A proof of claim form is the official bankruptcy form a creditor must file before getting paid in a bankruptcy case. The proof of claim form tells the bankruptcy trustee the type of claim the creditor asserts and how much the filer owes the creditor. The bankruptcy trustee needs this information to determine the amount to pay the creditor.
For instance, some debts, like income tax and domestic support obligations, have "priority" status and are paid before other claims. If the proof of claim form doesn't show the debt has priority status, it's unlikely to be paid in full and might receive little or nothing.
Read on to learn who can file a proof of claim form, filing procedures, and how to object when a creditor's proof of claim form is inaccurate.
All creditors seeking payment out of bankruptcy funds must file a proof of claim. (FRBP 3002.)
Early in the case, the bankruptcy trustee tells creditors whether there will be any money for claims. In Chapter 7, it's common for creditors to receive nothing. These cases are known as Chapter 7 "no-asset" cases. If the trustee finds assets or funds for creditors, the status will change, and the trustee will instruct creditors to file a proof of claim.
Creditors always file claims in Chapter 13 cases.
Like all creditors, a secured creditor, such as a mortgage or vehicle lender, must file a claim to receive money through the bankruptcy estate (with a few exceptions).
However, even if the secured creditor doesn't file a proof of claim, the creditor won't lose its lien rights allowing the creditor to take the property back if the debtor doesn't pay as agreed.
Understanding when a creditor has a lien on your property is essential in bankruptcy because, in Chapters 7, 12, and 13, if you don't remain current on the monthly payment, you'll lose the car, house, or other property. The lender can recover it using the lien rights, even in bankruptcy.
Learn what you must do to keep a house in Chapter 7 and to keep a house in Chapter 13. The requirements are very different.
Nothing good. If the lender doesn't file a proof of claim form in Chapter 13, the Chapter 13 trustee won't pay the creditor out of the monthly plan payments, setting the debtor up to lose the property.
As a practical matter, if a secured lender doesn't file a proof of claim in a Chapter 13 case, a debtor who wants to keep the property securing the claim (such as a house or car) has a couple of options.
The deadline for filing a proof of claim form for nongovernmental creditors in Chapter 7, 12, or Chapter 13 bankruptcy cases is 70 days after the petition filing date. Government entities have additional time and must file a proof of claim within 180 days after the "order for relief" or bankruptcy filing date.
The first notice sent to creditors includes the deadline for filing proofs of claim. This notice informs creditors that a petition has been filed and indicates the date set for the meeting of creditors. This notice also sets the last date they can file objections to the discharge.
Although the court doesn't usually permit extensions once the deadline has passed, the court has the power to extend the filing time if a creditor shows extenuating circumstances.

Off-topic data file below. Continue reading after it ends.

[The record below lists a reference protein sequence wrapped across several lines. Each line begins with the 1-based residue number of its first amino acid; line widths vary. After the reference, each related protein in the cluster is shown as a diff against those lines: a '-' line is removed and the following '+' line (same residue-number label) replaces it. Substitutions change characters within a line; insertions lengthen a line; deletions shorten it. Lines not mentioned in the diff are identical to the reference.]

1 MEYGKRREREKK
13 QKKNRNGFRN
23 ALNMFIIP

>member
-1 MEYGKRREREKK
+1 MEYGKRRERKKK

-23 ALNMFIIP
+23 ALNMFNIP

Here's what the creditor must include in its proof of claim.
A proof of claim must conform substantially with the official bankruptcy form, Proof of Claim (Form 410). You can download official bankruptcy forms from the U.S. Courts Bankruptcy Forms page, including Form 410. The information a creditor will need to include is as follows:
The creditor should attach supporting documentation, such as the contract, as evidence of the claim. Official attachment forms are available. Also, the creditor or an authorized representative must sign the proof of claim.
Some courts will accept an informal proof of claim from a creditor if it meets the following five requirements:
Although a bankruptcy judge will consider these requirements, the decision about whether an informal proof of claim will be allowed is ultimately within the bankruptcy judge's discretion.
The court usually accepts the proof of claim and its stated amount unless the debtor, trustee, or another interested party objects.
Some of the most common objections someone might make include:
To object to a creditor's claim, the party objecting must file a written objection with the bankruptcy court and serve a copy and the notice of hearing on the creditor, the debtor, and the trustee at least 30 days before a scheduled hearing.
Only a "party in interest" can object to a Chapter 7 bankruptcy case claim. A "party in interest" is a person or entity with a financial stake in the outcome of the claim.
Generally, in a Chapter 7 bankruptcy case, the Chapter 7 trustee will object to proofs of claim. But a Chapter 7 debtor might also need to object to a claim.
A Chapter 7 debtor will do so if the existing claims will cause the debtor to lose more property than necessary or cause the debtor to owe more than the debtor should after the closure of the bankruptcy case. This will usually happen only if an issue exists with a nondischargeable priority claim, such as taxes or a domestic support obligation.
Additionally, the majority of bankruptcy courts have held that a Chapter 7 debtor can object to claims if he or she shows:
The objecting party must present sufficient evidence that demonstrates the creditor's claim should not be allowed. If the objecting party produces such evidence, the burden of proof shifts back to the creditor to prove their claim.
Any party in interest can object to a Chapter 13 bankruptcy case claim.
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